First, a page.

Amid sculptures coated with candy wrappers and prints that describe an artist’s distaste for former President George W. Bush, two monochromatic, highly detailed fish hang on display in the Beach Museum of Art.
The two fish, made with charcoal, gesso and graphite, are the work of Kathi Mayfield, adjunct instructor of art, who was inspired to craft them as a result of the March 2011 nuclear disaster in Fukushima, Japan. For the past several months, Mayfield has been working on constructing a series of fish with the goal of completing 50.
“That fish icon is just something that has come up over and over and over again in my life,” Mayfield said. “I just am really attracted to that form and I think it’s kind of primal almost. We evolved from fishes. So that’s my ancestor.”
Mayfield’s fish hang with 22 of her colleagues’ work in the “2011 K-State Department of Art Faculty Biennial.”
Gerry Craig, head of the department of art, said a show like this is a rare time in which work from around the department is shown together, as faculty members are required to show their work nationally and internationally.
“They don’t tend to show around here very often at all, even in Kansas City,” Craig said. “They’re shipping their work to exhibitions all across the country and the world. This is kind of the only chance to see it all together, and sometimes the only chance to see a lot of the faculty’s work at all unless you knew them well enough to ask them to come to their studio.”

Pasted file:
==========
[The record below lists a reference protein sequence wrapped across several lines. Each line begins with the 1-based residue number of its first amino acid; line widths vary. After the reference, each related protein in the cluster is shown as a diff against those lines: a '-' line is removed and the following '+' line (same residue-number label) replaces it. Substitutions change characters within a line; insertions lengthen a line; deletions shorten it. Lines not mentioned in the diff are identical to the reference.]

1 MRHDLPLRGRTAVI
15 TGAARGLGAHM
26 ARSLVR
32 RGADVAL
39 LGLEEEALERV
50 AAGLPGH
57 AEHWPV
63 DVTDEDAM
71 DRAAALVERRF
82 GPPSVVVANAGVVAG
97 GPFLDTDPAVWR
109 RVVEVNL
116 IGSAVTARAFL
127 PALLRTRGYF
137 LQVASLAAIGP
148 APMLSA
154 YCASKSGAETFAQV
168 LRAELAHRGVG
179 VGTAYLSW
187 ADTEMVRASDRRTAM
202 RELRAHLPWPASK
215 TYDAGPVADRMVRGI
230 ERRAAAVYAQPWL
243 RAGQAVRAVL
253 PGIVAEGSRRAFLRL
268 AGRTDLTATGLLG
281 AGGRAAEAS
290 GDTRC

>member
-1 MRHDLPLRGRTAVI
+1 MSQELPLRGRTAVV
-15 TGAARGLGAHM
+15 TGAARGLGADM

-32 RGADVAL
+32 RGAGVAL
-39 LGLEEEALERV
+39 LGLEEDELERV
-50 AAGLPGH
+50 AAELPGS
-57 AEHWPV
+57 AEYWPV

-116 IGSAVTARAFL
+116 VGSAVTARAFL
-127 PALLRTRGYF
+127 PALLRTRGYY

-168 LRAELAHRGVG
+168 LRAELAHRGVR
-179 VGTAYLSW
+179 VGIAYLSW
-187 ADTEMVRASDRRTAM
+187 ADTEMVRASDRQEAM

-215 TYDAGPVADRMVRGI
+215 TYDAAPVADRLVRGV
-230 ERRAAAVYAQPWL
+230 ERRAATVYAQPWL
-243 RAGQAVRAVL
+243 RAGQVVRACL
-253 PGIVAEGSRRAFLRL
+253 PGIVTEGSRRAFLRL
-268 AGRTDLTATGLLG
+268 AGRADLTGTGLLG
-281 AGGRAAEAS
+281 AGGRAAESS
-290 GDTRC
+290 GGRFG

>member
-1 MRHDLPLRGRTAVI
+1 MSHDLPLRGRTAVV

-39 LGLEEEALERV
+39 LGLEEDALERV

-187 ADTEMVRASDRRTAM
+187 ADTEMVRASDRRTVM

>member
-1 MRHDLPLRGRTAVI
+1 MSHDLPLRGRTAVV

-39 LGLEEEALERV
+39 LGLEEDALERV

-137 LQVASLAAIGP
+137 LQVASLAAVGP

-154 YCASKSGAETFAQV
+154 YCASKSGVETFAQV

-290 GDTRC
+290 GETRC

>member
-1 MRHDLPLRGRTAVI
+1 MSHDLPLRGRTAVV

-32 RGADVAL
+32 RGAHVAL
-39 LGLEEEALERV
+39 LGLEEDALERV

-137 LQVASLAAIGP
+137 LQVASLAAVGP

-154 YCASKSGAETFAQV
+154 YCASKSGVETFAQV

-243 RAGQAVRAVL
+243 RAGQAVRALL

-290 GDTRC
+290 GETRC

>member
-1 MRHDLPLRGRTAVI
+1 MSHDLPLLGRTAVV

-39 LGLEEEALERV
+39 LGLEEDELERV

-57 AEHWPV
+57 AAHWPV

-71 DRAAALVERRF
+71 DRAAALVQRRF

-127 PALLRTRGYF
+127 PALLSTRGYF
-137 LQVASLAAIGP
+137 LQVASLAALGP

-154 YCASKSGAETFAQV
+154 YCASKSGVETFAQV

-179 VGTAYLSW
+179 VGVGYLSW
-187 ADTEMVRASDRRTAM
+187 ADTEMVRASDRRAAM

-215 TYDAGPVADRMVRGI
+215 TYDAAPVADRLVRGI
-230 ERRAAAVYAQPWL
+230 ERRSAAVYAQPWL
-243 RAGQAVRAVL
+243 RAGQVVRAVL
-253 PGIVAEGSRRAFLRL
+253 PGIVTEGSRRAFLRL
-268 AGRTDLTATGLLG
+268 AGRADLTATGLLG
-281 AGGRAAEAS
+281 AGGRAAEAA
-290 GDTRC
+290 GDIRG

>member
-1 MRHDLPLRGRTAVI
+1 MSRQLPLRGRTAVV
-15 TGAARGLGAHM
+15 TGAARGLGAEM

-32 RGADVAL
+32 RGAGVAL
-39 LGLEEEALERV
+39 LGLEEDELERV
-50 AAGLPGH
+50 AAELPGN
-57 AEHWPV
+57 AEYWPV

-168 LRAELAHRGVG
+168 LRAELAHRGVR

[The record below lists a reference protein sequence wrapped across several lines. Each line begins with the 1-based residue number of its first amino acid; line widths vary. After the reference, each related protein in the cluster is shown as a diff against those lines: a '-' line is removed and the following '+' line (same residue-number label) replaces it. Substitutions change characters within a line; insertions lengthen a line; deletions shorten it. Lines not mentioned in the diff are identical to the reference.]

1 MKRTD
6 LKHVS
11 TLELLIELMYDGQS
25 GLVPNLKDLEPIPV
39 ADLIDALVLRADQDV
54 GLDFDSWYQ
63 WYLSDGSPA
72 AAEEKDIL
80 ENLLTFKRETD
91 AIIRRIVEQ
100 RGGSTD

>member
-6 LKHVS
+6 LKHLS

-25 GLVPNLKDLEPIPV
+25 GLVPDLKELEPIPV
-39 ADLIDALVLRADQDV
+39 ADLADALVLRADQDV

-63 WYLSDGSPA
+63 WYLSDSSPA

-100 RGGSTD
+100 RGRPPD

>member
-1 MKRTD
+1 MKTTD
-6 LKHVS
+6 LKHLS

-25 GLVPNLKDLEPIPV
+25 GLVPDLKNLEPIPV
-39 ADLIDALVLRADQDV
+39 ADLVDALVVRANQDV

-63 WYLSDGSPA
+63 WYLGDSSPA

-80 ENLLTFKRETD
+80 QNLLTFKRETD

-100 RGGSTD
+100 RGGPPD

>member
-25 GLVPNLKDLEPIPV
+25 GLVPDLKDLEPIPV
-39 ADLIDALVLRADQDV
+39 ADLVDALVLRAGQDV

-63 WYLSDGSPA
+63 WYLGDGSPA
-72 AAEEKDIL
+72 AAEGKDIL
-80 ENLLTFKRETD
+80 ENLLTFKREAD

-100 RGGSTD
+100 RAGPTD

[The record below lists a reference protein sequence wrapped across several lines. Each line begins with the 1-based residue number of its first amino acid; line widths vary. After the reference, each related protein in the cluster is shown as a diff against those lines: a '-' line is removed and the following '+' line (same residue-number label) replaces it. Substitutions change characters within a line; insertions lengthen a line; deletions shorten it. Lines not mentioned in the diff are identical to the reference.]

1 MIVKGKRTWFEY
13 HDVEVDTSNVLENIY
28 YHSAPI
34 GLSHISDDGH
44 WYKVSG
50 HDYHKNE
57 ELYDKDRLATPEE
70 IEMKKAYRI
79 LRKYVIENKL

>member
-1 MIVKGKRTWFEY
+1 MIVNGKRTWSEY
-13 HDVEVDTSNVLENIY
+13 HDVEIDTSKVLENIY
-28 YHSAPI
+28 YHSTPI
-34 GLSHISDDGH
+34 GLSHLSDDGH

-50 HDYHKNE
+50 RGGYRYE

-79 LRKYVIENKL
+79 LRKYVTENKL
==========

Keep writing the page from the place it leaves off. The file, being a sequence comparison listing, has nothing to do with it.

Craig also said this is an opportunity for students to connect with their teachers in a different perspective because of the professional setting.
“Professors might have shown them their work, but it’s really different when they go to a museum and can say, ‘Wow, that’s my teacher, the one who’s always bugging me to get my work done,'” Craig said. “They’re learning technical processes from their teachers but they really don’t understand them in the same way as when the see them in a full show.”
Martha Scott, the museum’s business and marketing manager, said the exhibition has seen fairly good attendance. The exhibit is free and open to the public and will stay on display until March 16.
“It gives the people on campus an opportunity to see what their colleagues are doing and it gives student an opportunity to see creativity that the art faculty have,” Scott said. “It’s really neat to see the different media that they work in and their creative ideas.”
Craig said because almost two-thirds of the department’s faculty are new as of the last several years, this exhibit is an opportunity for the community to get reacquainted with the department.
“K-State is an art program that is maybe a little too well kept a secret, but we’re working on that,” Craig said.
Mayfield said she enjoys having her fish on display with her colleagues and is happy to belong to the department.
“I’m so pleased with the art department now,” she said. “I think our department head has really done amazing things with it. I was away from it for a while. She’s brought in a lot of young energy and I’m just excited for the department.”